Tenley Johnson

SMA Clinical Trial Provides Hope for Families

Tragically, most children with Type I Spinal Muscular Atrophy (SMA1) don’t live past their 2nd birthday. I believe the answer for these patients and their families is gene therapy.

My team and I at Nationwide Children’s are conducting the world’s first gene therapy clinical trial for SMA1, and we are optimistic about preliminary results. These results can be seen in patients like Tenley Johnson. Tenley received an intermediate dose and has been able to meet significant milestones in her development since she was enrolled in the trial last year. You can meet Tenley and see how far she has come in the video below.

SMA1 patients are missing the SMN gene. The goal of the gene therapy trial is to replace the missing SMN gene with a healthy gene that’s injected into the bloodstream. This is a dose escalation study to evaluate the safety and effectiveness for SMA1. That missing gene is put into a virus, which serves as the vehicle for delivering the gene into the child’s bloodstream. The virus is an adeno-associated virus, which has proven to be safe in our research leading up to this human clinical trial in the lab.  One of the most amazing things is that once the gene gets into the nucleus of the child’s motor neurons and other cells, it will act like his or her own DNA. Then, it will produce the gene for several years. The beauty of gene therapy is that it is a one-time delivery.

When I first became a physician, I would see babies affected by muscle and nerve disease die. My passion began there and I’ve made every effort I could throughout my career to work toward a successful treatment for both Spinal Muscular Atrophy and Muscular Dystrophy. I’m proud of the progress we’ve made, but we still have much work ahead: my motivation and ultimate goal is to cure children with SMA and other muscle diseases.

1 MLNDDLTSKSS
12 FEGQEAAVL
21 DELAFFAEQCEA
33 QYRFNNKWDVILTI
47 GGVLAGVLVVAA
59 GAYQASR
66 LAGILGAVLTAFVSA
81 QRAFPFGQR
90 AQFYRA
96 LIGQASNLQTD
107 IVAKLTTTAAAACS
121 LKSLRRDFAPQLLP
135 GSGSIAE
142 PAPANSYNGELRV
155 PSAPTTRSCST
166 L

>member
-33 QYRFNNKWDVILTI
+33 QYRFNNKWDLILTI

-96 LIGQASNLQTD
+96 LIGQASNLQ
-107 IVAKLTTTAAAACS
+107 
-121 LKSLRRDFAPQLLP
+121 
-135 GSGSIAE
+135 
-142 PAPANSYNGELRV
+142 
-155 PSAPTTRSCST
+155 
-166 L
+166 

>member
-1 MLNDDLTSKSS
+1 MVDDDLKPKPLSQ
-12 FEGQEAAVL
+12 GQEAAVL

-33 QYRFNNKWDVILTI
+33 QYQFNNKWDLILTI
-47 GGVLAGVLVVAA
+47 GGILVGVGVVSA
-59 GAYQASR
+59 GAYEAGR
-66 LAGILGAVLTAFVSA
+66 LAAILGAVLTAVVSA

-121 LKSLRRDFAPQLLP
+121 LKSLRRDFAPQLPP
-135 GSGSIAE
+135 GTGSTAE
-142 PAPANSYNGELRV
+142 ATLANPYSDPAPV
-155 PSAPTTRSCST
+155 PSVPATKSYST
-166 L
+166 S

Jerry R. Mendell, MD
Jerry R. Mendell, MD, is an attending neurologist at Nationwide Children’s, Director of the Center for Gene Therapy at The Research Institute of Nationwide Children’s, Director of the Paul D. Wellstone Muscular Dystrophy Cooperative Research Center, Co-director of the Muscular Dystrophy Association Clinic, and Professor of Pediatrics, Neurology, Pathology, and Physiology and Cell Biology at The Ohio State University College of Medicine. Dr. Mendell was among the first to test muscle cell transplantation for Duchenne muscular dystrophy in the early 1990’s and the first person to study viral mediated gene therapy for muscular dystrophy in humans. Dr. Mendell has made fundamental contributions in clinical research and in the molecular genetics of neuromuscular disease. He has published major textbooks on the disorders of muscle and peripheral nerves along with more than 300 scientific articles and book chapters. In 2004, Dr. Mendell was awarded the S. Mouchly Small Scientific Achievement Award from the Muscular Dystrophy Association in recognition of his significant contributions to neuromuscular disease research. In 2009 he was presented the Distinguished Scholar Award by the president of The Ohio State University. Dr. Mendell is named among the “Best Doctors in America.”

Leave a Reply

Your email address will not be published. Required fields are marked *